Mr. Speaker, for over a year now the government has been stonewalling its own Military Police Complaints Commission investigation of the treatment of detainees in Afghanistan. Now there are concerns that the government will not give the complaints commission the resources it needs to carry out its lawful investigation.

My question is for the President of the Treasury Board. Will the MPCC get the funds it needs to pursue the public investigation? Will the minister guarantee in this House today that the MPCC will get the resources it needs?

AfghanistanOral Questions

2:45 p.m.

Central Nova Nova Scotia

Conservative

Peter MacKay ConservativeMinister of National Defence and Minister of the Atlantic Canada Opportunities Agency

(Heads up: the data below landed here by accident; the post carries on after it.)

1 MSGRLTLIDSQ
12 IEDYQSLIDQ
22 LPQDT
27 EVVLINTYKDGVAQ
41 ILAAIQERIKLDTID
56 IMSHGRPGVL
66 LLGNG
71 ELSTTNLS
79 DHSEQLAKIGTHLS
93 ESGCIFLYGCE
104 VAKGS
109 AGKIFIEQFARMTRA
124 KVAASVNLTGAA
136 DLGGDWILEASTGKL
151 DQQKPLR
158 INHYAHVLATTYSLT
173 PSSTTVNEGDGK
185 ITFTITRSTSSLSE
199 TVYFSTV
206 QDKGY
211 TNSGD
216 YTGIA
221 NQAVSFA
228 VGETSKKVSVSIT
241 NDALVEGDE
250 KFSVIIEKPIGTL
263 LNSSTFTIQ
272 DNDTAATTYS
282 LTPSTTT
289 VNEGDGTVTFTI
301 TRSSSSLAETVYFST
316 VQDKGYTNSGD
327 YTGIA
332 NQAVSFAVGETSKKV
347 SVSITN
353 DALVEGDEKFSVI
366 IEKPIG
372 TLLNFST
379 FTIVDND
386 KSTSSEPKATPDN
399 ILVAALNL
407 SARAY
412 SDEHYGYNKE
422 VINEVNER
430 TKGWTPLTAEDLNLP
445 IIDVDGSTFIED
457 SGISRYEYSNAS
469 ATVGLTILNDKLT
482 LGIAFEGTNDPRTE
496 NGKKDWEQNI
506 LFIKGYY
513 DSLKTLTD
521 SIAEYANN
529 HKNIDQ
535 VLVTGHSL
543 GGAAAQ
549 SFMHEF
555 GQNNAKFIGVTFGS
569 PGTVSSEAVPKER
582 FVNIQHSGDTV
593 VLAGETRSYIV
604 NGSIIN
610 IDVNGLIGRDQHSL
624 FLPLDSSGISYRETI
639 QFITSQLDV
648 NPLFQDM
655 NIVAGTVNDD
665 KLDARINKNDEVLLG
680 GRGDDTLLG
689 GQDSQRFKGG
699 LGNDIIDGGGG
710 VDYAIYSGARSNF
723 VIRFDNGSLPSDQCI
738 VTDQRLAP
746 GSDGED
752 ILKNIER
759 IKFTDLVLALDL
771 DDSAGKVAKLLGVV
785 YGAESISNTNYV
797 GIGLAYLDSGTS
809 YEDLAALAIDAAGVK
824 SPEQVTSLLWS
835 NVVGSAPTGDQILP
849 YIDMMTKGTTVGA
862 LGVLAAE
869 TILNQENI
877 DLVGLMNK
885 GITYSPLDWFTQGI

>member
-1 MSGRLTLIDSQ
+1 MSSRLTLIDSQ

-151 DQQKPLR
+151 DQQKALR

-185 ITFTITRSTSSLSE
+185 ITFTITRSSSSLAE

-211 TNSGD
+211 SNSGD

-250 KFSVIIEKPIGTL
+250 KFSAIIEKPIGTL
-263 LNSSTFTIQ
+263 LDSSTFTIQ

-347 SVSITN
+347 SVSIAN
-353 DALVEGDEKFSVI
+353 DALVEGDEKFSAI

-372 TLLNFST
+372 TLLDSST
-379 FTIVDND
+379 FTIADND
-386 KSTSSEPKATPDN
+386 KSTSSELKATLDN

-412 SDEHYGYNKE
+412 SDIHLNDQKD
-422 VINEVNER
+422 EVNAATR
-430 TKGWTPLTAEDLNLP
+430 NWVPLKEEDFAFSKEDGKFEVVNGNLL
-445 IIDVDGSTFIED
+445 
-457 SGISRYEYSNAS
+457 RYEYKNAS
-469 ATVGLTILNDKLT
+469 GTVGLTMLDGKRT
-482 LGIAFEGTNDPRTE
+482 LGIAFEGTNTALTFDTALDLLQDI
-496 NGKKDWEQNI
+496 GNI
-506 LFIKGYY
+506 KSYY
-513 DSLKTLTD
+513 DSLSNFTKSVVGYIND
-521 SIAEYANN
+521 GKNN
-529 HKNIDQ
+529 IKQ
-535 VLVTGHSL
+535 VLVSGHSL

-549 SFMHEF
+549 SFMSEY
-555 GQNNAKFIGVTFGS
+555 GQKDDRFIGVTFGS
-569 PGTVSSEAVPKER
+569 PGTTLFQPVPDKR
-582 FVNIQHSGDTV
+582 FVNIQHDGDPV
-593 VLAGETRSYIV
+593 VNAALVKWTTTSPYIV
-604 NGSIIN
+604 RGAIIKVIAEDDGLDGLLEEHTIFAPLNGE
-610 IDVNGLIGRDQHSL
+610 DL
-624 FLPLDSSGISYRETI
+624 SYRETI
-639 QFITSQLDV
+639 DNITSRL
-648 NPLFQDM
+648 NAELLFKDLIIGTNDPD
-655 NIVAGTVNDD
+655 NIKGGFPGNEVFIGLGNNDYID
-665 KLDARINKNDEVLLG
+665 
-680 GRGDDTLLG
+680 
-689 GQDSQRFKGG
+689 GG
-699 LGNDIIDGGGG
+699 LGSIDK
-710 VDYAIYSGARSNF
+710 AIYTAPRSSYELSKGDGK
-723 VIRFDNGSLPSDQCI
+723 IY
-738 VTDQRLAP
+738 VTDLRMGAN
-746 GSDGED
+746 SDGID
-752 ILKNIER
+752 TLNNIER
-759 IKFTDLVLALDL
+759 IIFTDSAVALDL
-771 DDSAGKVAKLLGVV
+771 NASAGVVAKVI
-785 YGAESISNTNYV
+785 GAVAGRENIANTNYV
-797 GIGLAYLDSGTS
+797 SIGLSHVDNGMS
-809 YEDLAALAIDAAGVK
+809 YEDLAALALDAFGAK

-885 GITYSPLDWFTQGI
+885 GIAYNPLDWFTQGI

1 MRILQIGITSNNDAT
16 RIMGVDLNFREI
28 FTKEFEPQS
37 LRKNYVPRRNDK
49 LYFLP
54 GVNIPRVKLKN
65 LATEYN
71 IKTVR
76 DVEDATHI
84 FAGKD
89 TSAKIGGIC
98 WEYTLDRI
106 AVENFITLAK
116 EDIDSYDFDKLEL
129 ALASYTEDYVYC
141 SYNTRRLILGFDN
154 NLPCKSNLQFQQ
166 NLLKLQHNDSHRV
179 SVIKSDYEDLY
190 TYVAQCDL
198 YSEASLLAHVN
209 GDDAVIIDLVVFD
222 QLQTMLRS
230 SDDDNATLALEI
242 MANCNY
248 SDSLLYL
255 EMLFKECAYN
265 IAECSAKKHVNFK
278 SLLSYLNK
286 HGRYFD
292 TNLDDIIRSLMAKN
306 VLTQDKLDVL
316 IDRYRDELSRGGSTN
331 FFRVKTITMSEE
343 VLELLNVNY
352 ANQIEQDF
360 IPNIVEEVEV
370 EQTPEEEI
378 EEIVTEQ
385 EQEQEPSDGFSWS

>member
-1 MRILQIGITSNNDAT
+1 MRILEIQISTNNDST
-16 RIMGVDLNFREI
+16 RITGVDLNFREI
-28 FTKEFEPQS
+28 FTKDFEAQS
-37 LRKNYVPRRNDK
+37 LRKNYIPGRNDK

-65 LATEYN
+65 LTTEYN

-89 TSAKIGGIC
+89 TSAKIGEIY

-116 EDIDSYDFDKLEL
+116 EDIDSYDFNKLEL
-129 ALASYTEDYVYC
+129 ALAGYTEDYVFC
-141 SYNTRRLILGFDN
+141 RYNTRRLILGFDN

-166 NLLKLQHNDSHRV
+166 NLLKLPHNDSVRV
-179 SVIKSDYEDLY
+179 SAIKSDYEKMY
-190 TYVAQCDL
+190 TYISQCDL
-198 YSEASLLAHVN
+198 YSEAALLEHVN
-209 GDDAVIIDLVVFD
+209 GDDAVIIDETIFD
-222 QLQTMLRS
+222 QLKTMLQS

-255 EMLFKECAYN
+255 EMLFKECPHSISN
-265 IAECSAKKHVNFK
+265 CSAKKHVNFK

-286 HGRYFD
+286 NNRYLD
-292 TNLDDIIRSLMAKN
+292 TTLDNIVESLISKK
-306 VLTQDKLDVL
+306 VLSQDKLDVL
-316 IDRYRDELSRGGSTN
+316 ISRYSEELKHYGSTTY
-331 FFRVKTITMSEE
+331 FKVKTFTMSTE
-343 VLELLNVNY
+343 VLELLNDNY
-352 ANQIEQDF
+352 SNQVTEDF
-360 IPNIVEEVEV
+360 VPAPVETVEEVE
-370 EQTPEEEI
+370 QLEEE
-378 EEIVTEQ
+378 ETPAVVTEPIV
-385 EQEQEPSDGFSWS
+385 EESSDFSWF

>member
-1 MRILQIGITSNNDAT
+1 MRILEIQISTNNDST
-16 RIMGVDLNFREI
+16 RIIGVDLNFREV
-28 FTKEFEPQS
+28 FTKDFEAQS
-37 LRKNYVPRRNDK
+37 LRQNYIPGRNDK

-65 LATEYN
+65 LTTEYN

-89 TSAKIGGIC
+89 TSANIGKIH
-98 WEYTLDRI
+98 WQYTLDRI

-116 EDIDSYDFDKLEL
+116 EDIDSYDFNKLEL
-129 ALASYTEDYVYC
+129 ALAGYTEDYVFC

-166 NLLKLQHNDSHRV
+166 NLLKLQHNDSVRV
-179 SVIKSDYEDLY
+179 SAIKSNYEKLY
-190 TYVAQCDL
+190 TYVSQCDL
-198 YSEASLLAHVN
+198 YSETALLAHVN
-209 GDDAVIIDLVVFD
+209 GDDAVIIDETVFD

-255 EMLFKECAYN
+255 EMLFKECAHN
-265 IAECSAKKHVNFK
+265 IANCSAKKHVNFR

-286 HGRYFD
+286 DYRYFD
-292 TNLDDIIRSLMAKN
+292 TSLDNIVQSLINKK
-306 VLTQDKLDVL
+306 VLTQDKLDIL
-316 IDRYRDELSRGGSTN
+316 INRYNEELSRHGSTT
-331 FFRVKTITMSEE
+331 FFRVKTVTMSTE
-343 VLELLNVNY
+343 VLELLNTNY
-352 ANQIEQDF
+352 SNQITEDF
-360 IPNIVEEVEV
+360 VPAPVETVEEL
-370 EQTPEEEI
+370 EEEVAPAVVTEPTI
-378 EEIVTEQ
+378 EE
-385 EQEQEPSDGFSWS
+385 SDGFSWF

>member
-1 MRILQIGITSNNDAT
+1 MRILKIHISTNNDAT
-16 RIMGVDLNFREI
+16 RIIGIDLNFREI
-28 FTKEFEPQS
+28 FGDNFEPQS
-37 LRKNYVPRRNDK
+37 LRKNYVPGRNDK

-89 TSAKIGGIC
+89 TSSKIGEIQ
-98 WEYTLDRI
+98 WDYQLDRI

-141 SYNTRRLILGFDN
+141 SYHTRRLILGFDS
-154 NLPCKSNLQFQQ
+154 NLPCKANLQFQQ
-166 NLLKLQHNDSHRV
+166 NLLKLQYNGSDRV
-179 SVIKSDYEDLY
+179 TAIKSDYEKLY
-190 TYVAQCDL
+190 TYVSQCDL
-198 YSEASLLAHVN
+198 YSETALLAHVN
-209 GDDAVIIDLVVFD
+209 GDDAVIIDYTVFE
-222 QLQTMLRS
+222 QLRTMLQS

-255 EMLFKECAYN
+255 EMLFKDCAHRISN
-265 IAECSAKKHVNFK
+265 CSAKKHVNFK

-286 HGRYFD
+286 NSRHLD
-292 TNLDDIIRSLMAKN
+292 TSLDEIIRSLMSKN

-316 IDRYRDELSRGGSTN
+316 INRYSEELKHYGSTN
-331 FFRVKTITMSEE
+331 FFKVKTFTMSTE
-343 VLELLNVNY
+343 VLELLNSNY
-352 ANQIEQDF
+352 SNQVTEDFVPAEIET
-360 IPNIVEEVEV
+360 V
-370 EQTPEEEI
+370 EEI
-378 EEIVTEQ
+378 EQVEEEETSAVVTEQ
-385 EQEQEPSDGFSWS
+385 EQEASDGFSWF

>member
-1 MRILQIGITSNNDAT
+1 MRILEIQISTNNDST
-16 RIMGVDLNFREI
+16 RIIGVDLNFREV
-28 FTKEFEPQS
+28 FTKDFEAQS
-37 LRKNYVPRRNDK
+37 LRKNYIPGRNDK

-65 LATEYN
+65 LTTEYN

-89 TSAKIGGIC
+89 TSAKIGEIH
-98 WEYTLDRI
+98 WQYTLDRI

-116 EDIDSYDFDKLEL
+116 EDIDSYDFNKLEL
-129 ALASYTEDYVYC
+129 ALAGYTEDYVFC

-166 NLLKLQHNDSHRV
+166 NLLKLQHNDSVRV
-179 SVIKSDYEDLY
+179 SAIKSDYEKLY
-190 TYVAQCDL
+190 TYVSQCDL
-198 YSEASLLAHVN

Mr. Speaker, as an agent of the government, I am sure that this particular commission, should it choose to pursue this avenue, which it appears it will, will get the cooperation with respect both to information disclosures and the funding necessary to have a full-blown hearing if this is the direction in which it intends to go.

AfghanistanOral Questions

2:45 p.m.

NDP

Dawn Black NDP New Westminster—Coquitlam, BC

Mr. Speaker, I and others have been trying for almost two years to access documents concerning possible torture and abuse in Afghan prisons, but the government has refused, on every occasion, everyone who has asked for the information. The chair of the MPCC has made it clear the government has refused to release documents to his investigation, documents that the commission has requested over and over again.